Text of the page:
8. Human too?? We were taught otherwise.
    Alas.

    I’m still getting over my cold(?). The meds I took seemed to contain sedatives and I’m drowsy and not thinking clearly at times. Wonder if/when I’ll return to normal?

    Liked by 1 person

  9. A very touching story, a thoroughly human story and account of the last moments of a battleship and her crew! Wasn’t the Titanic also considered unsinkable!?

    Liked by 1 person

  10. Sharing both sides adds great emotions to your posts. We are all humans sharing the same planet and must learn to respect and live with one another. Your posts add important reminders of the experiences both sides went through. The object is to LEARN to avoid such human devastation in the future.

    Liked by 1 person

  11. “I wondered what had happened to my two men. To think that a single hatch would be the difference between life and death.” That is powerful.

    Hope you feel better soon!

    Liked by 1 person

  12. Just want to add my voice to those who thank you for bringing us the Japanese view of the war.

    Liked by 1 person

  13. I’m so sorry to hear you’ve not been well. I do hope things are improving. Rest always is good. On the other hand, if laughter is the best medicine, you took care of any ailment I might have with that “Every Sailor a Deckhand” cartoon. I laughed aloud at that one, remembering the days when my response would have been the same as the sailor’s.

    The article was interesting, too, although that naval anthem was a little grim. I much prefer our “Naval Hymn.”

    Liked by 1 person

    • I sure am resting, Linda. Don’t know the last time I spent so much time in bed!!
      Happy I gave you a laugh with that cartoon, frankly I still don’t understand some of the language!! haha [and I do agree about the anthem].

      Like

  14. Interesting post from the other side. I liked it. Sorry to hear you are not well, my friend. Hope you feel better soon!

    Liked by 1 person

  15. Goodness me, GP, you have nothing to apologise for. Get well soon.

    Liked by 1 person

  16. After a whole month of the ‘Winter Virus’ in February, I am well-aware how debilitating it can be to feel ill for a long time.I will add my get well wishes to those of the others, and hope that you are fighting fit again very soon.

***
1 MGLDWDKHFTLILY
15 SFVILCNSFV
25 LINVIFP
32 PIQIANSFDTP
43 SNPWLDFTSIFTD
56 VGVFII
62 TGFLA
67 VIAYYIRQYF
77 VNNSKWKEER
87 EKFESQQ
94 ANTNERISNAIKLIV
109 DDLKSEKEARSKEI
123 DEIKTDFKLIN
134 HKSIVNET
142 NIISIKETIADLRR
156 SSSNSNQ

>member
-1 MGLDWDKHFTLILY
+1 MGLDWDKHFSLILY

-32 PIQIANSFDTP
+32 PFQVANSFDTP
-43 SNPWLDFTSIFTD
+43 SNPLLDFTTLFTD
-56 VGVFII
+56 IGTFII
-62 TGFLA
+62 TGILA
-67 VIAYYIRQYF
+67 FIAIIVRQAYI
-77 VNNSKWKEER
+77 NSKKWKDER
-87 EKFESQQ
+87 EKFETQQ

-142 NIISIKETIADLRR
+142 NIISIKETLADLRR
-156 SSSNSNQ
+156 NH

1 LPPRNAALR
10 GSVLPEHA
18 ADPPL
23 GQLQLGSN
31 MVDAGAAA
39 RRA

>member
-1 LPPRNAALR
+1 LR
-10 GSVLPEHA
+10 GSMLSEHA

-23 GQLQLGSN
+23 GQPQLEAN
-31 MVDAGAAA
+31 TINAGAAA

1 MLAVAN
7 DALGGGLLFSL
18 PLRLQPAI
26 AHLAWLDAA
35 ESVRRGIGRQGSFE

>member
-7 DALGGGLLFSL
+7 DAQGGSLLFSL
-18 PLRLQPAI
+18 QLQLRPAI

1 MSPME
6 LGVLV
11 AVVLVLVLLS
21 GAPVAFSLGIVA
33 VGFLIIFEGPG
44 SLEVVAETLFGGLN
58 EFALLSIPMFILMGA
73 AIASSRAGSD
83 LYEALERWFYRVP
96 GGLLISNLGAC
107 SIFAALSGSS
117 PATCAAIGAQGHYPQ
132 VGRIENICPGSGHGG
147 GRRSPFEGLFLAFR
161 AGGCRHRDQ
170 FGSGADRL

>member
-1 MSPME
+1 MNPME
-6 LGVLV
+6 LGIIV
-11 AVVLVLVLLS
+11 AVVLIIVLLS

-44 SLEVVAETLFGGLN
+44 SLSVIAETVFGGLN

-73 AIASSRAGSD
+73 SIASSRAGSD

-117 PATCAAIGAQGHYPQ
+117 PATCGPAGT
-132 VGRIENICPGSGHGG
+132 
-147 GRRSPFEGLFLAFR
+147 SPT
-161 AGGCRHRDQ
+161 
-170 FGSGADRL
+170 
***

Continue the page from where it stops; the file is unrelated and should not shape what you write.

The account of this sinking was sad to read. It could have come from any side in the war, I suppose, but at least the destruction of the Japanese ships saved many allied lives that could have been lost by their actions.
    Best wishes, Pete.

    Liked by 1 person

    • Thank you for the get well!! If you had this, I sure don’t know how you were able to be so humorous for a whole month!!
      I was glad you saw how the sinking of the Musashi could very well have been a story from one of our men. People talk about war so haphazardly sometimes, but effects everyone.

      Liked by 1 person

  17. Hope you are on the mend.

    Liked by 1 person

  18. Get well soon, GP. We can wait for your posts. Take it easy.

    Liked by 1 person

  19. WOW… on the video! Feel better, my friend. We’ll see you on the other side. 😀

    Liked by 1 person

  20. It’s interesting to be learning more about the Japanese perspective.

    Liked by 1 person

  21. I have always been interested in hearing about the war from the perspective of the German Japanese or Italians

    Liked by 1 person

  22. Get well soon my friend!

    Liked by 1 person

  23. The stories these men had to tell…it gives me the shivers.

    Liked by 1 person

  24. I just can’t imagine the emotions they felt. To be singing as their lives are sinking.

    Liked by 1 person

  25. I hope you’re feeling much better. Please take care of yourself.

    Liked by 1 person

  26. It’s always intriguing to read accounts from the Japanese side – it’s an aspect of WW2 that isn’t often seen in English. I think half the problem is the difficulty of translation. I recall seeing one, from a floatplane pilot, in New Zealand’s National Archives – the pilot had flown over Wellington after launching from a submarine in Cook Strait, and after the war our government was interested in finding his account. It was duly translated, but I’m sure that a lot of the best accounts and memoirs never were.

    Hope you’re feeling better soon!

    Liked by 1 person

    • Glad to hear that New Zealand had an interest as well. No one can get the whole story with looking at all sides.
      Thanks for the well-wishes, Hopefully tomorrow will be better.

      Like

  27. Hope you feel better soon, GP.

    Liked by 1 person

  28. It seems you’ve been ill. Hope you are feeling better soon. And thanks for again posting something from the Japanese POV. Very sad to think of him grieving for his two crewmates.

    Liked by 1 person

  29. Ultimately, it comes down to human beings and human stories. Maybe if we could read these in advance, we’d find a way to avoid war.

    I hope you’re feeling better soon.

    Liked by 1 person

  30. Soldier on, and get better quick!

    Liked by 1 person

  31. Take care and hope you’re better soon! As always this is a fascinating post – but your full recover comes first!

    Liked by 1 person

  32. Maybe the flu, GP! Watch out for high fever that doesn’t come down with meds. And you are not feeling better in a week. May have to see the doc! Good thoughts! 🎶 Christine

    Liked by 1 person

  33. Hope you feel better GP. Rest is the best medicine.

    Liked by 1 person